for petroleum, petrochemical and natural gas industries, Subcommittee SC 2, Pipeline transportation systems.
ISO 15589 consists of the following parts, under the general title Petroleum and natural gas industries —
Cathodic protection of pipeline transportation systems:
— Part 1: On-land pipelines
— Part 2: Offshore pipelines
Pipeline cathodic protection is achieved by the supply of sufficient direct current to the external pipe surface,
so that the steel-to-electrolyte potential is lowered to values at which external corrosion is reduced to an
Cathodic protection is normally used in combination with a suitable protective coating system to protect the
external surfaces of steel pipelines from corrosion.
External corrosion control in general is covered by ISO 13623.
Users of this part of ISO 15589 should be aware that further or differing requirements may be needed for
individual applications. This part of ISO 15589 is not intended to inhibit alternative equipment or engineering
solutions to be used for the individual application. This may be particularly applicable where there is innovative
or developing technology. Where an alternative is offered, any variations from this part of ISO 15589 should
Deviations from this part of ISO 15589 may be warranted in specific situations, provided it is demonstrated
that the objectives expressed in this part of ISO 15589 have been achieved.
More... you can download the file
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Selasa, 20 Oktober 2009
Estimating current requirements from expected exposed surface is always subject to
error. There are many factors, which affect the results.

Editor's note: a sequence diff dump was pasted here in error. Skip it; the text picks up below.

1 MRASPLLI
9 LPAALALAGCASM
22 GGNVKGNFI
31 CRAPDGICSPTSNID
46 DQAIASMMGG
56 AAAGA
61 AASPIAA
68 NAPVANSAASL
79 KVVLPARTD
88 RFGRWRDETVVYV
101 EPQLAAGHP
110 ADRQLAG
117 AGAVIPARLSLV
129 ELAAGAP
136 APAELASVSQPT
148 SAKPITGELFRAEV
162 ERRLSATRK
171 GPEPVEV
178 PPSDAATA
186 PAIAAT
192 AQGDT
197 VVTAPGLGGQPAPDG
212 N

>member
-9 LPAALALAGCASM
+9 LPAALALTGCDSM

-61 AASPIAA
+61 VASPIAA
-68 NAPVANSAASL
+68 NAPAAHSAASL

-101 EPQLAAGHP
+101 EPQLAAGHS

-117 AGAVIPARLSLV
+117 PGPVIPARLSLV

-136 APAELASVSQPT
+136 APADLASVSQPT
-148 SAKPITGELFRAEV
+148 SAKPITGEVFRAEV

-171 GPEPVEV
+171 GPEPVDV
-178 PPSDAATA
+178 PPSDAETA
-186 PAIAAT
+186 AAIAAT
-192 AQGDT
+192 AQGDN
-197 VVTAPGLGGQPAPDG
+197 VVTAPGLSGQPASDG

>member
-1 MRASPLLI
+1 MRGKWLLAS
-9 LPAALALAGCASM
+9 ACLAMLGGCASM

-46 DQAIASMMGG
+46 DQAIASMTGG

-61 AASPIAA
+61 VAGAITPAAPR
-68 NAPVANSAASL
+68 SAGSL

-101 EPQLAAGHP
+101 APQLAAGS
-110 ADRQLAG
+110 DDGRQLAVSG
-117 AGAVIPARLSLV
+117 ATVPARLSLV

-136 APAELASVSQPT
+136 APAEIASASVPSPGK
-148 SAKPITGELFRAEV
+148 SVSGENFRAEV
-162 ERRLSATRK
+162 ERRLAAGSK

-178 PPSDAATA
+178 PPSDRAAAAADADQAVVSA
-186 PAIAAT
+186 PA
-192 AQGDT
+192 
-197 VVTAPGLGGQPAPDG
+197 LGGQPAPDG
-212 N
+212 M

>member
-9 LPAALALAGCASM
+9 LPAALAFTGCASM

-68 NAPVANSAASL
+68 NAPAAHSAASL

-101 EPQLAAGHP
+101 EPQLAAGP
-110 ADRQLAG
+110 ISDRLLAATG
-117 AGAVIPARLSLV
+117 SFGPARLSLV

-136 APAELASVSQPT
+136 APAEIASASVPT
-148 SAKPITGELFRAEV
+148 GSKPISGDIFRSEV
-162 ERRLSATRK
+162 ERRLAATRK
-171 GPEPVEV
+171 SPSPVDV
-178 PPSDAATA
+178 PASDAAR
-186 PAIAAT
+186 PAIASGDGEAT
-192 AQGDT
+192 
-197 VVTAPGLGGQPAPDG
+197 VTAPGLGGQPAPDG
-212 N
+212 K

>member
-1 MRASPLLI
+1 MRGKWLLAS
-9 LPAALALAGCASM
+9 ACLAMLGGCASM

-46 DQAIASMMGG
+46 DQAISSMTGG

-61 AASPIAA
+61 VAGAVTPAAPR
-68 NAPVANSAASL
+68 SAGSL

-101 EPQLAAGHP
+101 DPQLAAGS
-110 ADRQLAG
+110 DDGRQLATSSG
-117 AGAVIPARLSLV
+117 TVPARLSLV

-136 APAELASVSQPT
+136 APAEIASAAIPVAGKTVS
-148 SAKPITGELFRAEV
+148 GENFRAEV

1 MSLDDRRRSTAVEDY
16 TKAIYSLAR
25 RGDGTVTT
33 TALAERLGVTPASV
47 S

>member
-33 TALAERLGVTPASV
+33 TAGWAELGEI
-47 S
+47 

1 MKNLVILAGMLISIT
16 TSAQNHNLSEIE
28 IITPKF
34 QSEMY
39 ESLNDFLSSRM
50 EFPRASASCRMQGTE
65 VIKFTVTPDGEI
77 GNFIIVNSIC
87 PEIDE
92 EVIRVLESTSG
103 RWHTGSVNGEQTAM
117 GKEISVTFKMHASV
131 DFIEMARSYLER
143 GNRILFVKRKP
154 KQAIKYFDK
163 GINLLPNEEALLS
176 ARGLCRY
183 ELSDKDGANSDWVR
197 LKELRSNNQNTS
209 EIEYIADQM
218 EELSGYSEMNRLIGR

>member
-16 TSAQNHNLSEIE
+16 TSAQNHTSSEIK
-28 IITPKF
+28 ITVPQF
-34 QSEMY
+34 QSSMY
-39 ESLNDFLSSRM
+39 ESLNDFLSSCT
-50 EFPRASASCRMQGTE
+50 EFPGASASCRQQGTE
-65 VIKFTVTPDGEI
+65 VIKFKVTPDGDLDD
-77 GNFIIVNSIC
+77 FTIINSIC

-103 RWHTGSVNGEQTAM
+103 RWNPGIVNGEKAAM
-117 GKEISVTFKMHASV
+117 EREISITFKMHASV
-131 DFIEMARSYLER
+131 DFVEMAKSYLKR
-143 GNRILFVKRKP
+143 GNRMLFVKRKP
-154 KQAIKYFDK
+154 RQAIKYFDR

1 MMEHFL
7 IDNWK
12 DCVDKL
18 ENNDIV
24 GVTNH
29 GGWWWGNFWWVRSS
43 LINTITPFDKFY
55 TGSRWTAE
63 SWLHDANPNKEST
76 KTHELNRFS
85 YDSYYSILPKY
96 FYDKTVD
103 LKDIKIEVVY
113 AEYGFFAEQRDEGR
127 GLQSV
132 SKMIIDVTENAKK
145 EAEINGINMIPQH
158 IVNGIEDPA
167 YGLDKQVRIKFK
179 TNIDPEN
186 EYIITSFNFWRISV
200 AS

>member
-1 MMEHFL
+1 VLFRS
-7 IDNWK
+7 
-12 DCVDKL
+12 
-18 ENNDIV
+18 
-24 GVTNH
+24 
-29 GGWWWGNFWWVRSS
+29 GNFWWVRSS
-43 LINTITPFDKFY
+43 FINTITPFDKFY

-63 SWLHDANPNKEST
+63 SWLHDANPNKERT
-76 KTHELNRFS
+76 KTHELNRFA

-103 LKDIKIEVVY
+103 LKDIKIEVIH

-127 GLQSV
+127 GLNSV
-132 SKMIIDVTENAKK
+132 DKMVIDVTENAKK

• Total surface area in contact with soil or other electrolyte.
• Dielectric properties of any protective coating.
• Factors which may damage a protective coating during installation.
• Expected protective coating life under service conditions.
• Expected percentage coverage by protective coating.
• Past experience with coating applicators and construction contractors.
• Current density required for cathodic protection of the metal(s) in the
In the end, the expected current requirement depends on calculating the area of
exposed metal in contact with the electrolyte and multiplying it by the “best estimate”
of current density for the conditions present.
There is an alternate approach for coated electrically isolated structures (pipes, under-
ground storage tanks, etc.) where there is data available on existing cathodic protection
The approach requires reliable local data on:
• Expected leakage conductance (Siemens/unit area) in 1000 ohm cm. soil for a
class of coating (epoxy, polyethylene tape, etc.) and type of service
(transmission pipeline, gas distribution, fuel tank).
• Soil resistivity in the service area.
• Structure to soil potential shift required to produce polarization needed to meet